Monday, April 25, 2016

Death by Hoax: Review

Death by Hoax (1974) by Lionel Black is the third out of six books in the series featuring Kate Theobald and her husband Henry. Kate is the Post's star reporter. She has a knack for finding herself in the middle of high crimes and murderous plots when sent on the most innocuous assignments. This time, Butch, her boss, sends her, in the middle of what he calls "the silly season," to Loxham Bay to try and squeeze a story out of a string of hoaxes that have occurred. Their man on the spot, a stringer by the name of Geoff Hayward, isn't such a dab hand at turning out an exciting story and Butch knows that Kate will be able to make something out of the practical jokes that have included fire false alarms, bogus bomb threats, mysterious men on train lines, and an accident that never happened. 

True to form, the first thing that happens as soon as Kate shows up in town is that a new bomb scare proves to be deadly serious and Carl Grossman, the owner of a local electronics factory, winds up dead from a bomb hidden in his desk and set to explode when unlocked and opened. Henry comes flying to play side-kick to his inquisitive wife and before they know it they have uncovered everything from affairs on the side to blackmail, bigamy to missing wills, and possible fraud to hidden secrets from Grossman's past. Lots of people would seem to have a reason to want Grossman dead whether because of business or to get their hands on his money or because of personal relationships.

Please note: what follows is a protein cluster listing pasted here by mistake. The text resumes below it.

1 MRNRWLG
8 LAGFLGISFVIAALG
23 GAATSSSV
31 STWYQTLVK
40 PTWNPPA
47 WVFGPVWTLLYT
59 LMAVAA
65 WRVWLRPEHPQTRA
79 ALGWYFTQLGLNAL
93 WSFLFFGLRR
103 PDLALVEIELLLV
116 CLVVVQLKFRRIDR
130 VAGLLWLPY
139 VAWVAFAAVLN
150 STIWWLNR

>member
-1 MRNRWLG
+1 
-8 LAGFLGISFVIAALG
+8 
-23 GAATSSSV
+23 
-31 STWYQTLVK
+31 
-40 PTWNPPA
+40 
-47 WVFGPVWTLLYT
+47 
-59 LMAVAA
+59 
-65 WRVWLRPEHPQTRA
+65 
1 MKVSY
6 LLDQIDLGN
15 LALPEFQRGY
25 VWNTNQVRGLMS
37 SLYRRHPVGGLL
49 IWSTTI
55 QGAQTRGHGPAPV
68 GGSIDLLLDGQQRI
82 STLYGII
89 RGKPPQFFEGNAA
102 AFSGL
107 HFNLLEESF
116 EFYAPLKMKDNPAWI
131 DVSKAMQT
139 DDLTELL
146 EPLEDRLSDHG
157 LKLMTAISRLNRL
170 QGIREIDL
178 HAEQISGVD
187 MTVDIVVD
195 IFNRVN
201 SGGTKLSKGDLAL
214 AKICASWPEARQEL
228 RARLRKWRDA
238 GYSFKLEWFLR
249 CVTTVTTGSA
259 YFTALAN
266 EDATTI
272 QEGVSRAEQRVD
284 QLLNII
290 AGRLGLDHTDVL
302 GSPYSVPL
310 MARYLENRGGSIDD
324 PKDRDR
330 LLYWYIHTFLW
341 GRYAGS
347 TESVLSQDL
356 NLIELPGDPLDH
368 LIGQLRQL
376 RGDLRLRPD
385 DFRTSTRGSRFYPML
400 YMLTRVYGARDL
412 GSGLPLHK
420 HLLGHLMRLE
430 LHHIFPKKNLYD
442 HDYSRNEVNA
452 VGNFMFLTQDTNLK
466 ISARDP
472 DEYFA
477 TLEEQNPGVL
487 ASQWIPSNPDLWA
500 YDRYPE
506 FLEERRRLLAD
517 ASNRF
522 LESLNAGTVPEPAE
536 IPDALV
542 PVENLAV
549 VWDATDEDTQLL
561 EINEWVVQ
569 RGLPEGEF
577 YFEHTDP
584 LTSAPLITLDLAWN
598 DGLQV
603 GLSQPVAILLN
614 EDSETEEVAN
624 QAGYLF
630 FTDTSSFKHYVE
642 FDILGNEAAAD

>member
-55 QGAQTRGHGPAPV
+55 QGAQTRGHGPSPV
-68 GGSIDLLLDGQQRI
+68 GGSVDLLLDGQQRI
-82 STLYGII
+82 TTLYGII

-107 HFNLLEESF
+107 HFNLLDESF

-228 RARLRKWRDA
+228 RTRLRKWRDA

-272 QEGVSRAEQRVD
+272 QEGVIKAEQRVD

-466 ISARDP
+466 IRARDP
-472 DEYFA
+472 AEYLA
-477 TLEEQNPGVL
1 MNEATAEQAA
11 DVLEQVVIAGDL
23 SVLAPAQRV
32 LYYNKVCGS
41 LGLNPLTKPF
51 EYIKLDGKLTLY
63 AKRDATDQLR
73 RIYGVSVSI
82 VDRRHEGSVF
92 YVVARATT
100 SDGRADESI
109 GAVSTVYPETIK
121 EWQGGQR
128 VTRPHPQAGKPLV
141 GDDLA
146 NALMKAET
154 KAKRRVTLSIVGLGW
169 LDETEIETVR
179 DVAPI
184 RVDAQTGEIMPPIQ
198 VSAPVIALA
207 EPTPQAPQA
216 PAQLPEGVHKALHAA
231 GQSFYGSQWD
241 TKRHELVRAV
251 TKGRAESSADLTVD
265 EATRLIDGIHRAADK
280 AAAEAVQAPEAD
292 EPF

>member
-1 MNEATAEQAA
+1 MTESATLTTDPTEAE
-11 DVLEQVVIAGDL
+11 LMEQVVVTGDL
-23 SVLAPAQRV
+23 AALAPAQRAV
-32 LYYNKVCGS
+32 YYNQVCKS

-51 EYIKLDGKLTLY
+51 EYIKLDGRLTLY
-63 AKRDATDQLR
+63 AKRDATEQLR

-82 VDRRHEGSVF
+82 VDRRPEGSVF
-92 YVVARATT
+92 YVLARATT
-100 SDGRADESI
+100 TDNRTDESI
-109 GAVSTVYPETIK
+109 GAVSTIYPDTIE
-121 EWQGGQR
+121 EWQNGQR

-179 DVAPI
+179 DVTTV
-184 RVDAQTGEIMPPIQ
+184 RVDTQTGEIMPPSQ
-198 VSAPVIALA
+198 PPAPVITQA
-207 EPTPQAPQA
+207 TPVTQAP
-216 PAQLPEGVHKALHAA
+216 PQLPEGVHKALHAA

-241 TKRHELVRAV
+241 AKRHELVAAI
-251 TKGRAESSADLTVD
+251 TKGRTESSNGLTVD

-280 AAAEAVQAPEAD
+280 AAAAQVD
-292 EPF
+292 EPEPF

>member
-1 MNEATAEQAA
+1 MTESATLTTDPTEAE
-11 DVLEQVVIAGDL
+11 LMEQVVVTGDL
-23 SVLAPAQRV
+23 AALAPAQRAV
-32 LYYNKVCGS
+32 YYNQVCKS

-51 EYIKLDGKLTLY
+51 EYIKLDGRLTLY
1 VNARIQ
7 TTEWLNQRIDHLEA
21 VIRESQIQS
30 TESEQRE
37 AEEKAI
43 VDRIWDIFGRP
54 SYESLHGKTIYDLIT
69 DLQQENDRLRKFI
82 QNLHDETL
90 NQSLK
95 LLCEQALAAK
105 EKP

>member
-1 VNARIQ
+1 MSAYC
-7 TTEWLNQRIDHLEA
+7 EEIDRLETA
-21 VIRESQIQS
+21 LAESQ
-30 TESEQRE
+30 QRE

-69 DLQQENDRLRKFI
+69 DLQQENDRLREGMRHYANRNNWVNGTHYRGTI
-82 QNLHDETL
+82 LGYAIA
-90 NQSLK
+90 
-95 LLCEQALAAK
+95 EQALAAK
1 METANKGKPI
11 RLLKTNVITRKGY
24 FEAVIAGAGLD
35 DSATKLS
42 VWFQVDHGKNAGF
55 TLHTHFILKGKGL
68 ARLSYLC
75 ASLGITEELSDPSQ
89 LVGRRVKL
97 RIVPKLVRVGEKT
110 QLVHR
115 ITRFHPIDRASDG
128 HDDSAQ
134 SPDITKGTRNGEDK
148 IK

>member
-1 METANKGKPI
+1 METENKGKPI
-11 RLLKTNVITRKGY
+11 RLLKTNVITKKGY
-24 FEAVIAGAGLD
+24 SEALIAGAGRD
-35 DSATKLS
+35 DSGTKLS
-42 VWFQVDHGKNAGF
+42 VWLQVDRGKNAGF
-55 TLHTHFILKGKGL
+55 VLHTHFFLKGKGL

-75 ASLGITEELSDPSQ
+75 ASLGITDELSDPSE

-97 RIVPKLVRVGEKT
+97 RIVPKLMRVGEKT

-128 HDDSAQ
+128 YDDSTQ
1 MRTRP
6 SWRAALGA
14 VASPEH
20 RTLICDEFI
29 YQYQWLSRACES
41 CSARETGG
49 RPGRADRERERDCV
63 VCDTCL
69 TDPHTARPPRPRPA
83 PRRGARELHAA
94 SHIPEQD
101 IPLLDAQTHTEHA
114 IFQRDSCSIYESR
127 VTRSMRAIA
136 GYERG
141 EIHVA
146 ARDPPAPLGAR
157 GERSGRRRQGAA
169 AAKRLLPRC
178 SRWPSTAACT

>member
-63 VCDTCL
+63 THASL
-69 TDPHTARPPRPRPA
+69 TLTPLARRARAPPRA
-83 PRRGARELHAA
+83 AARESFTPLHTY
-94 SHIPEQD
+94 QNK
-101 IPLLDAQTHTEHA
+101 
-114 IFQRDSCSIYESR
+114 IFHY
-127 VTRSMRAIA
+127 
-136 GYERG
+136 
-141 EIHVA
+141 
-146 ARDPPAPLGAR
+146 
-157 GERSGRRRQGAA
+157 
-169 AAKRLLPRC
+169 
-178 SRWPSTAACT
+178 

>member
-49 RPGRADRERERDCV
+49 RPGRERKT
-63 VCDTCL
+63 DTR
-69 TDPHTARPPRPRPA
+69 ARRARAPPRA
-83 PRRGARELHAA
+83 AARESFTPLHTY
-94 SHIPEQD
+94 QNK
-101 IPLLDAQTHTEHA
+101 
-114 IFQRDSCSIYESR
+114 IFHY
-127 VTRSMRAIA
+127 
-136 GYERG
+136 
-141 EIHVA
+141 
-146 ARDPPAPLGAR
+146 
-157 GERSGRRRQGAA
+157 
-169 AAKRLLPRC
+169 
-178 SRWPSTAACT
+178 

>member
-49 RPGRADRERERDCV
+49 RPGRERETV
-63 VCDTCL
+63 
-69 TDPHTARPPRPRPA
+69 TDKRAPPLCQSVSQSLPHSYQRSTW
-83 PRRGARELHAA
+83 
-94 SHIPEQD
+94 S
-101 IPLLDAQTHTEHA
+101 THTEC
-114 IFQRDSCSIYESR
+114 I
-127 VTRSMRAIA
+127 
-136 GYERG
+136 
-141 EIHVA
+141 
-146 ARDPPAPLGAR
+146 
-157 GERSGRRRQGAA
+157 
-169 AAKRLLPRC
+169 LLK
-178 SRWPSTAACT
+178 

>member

Also true to form, Kate finds herself in danger at the end and heroics on the part of Hayward and her husband manage to save the day....and save Kate to write the eye-popping, headline-making story that will scoop her fellow reporters once again.

This particular installment of the Theobald mysteries is a bit more gruesome than those I've previously read. It includes death by explosion, death by a good bashing on the head with a spanner (or tire iron, we're not quite sure which), and ends on a somewhat brutal note as well. The mystery itself is a good one and Black gives the plot several twists to make things interesting. Kate and Henry are as delightful as ever and I still like that Kate's job gives her good reason to get mixed up in these sort of things. I did deduct a bit for the slightly more brutal nature of this cozy mystery, making it a flat  ★★instead of the usual three and a half to four stars for the others in the series.

This counts for the "Telephone" category on the Silver Vintage Scavenger Hunt card.

1 comment:

fredamans said...

Brutal nature is more of my tastes. I think I might like this one, maybe a little more than you.